***I will continue writing this tonight…it is 6:00am…time to pray***
Now besides the Essentials and the Non-Essentials is a whole other classification, and that’s the “Who’s Who” of time. Who gets you? I state that because sometimes requests are made of others for some of your time. A family can consist of a spouse and one or more children, all vying for your precious limited time. Not to mention your birth family and extended family. How about friends who may have tickets for a sporting event or something? How about your church, your brethren, your pastor? How about God? How about when multiple entities are vying for your time, but the time conflicts or overlaps? It’s a very stressful thing to have to manage your time and all that comes with it, such as missing out on things you want to do because someone else wants you to do something for whatever reason that you don’t want to do…but you do it for them.
The best place to start managing your time more effectively is to prioritize this Who’s Who list first. God should be first…thus making the Essentials like prayer, devotions, and worship priorities that you will automatically set aside time for and have other things planned AROUND those things God wants you to do. Then, if you put your family as the next highest priority, planning family time will take precedence over going out with friends regardless of what the friend has in store for you for that evening. And you know what…families are filled with individuals who have busy active lives, and they get busier as they get older, so put family time a priority while you can, because quality
time spent together may get less and less as time passes. See, if you prioritize the Who’s Who list, many of the other things that we spend time doing will fall into place nicely.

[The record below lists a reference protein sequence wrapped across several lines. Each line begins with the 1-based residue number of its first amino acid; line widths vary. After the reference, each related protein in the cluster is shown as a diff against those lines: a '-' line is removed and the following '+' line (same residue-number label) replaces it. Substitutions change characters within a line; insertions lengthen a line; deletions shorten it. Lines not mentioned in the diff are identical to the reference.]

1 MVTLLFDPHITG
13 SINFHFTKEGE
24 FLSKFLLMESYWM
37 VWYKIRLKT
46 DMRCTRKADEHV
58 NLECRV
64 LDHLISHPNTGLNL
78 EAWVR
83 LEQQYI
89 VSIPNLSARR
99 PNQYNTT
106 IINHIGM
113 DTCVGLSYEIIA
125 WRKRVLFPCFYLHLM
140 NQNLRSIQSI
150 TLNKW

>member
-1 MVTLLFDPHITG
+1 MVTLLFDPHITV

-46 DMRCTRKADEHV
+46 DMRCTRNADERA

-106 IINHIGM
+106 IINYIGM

Facet number two is simply this…DISCIPLINE! Who cares if you can prioritize your Who’s Who list and schedule your Essentials and Non-Essentials but NOT stick to it, because you get swayed by everything that seems either more fun, or when family, friends, brethren, or whomever ask you for your time. If you have your time accounted for and someone comes along and you don’t know (or don’t want to) “pencil them in” then DON’T! I have had the hardest time learning that I have to say “No” sometimes, but of course it is harder sometimes than others depending on who’s asking me. I’ve gotten beyond crossing one person of my list because another more fun activity has presented itself, but I still, to this day, have a hard time telling a person “No” even when it involves me doing something I don’t want to do. So it’s possible to be very disciplined in one aspect of saying “No” when something more fun looks to shift your priority and at the same time be not very disciplined when it comes to people asking for your time. If you want the honest truth, I resent that about myself.
I’m not sure there is anything more valuable than time. If you invest money in the stock market and it tanks, and you’re patient and savvy, you may recoup your losses and even make more money than you lost. With time, once it’s spent, it’s gone. The term “wasting time” has no equal when it comes to speaking the truth. All I know is that there SEEMS to not be enough time, in general. The reality is that there is plenty of time, and it’s divided up the way God designed it in Genesis from the setting of the sun to the going down of the same…one day…to fill and use wisely. Essentials and Non-Essentials and Who’s Who are what we need to fit in that timeframe. I don’t make the rules…I just try to understand them and help others to understand them, and the way I see it, if you want to manage your time better and have an overall better level of enjoyment out of life, you must prioritize and once you make decisions, you must have the discipline to stick with what you decided were priorities.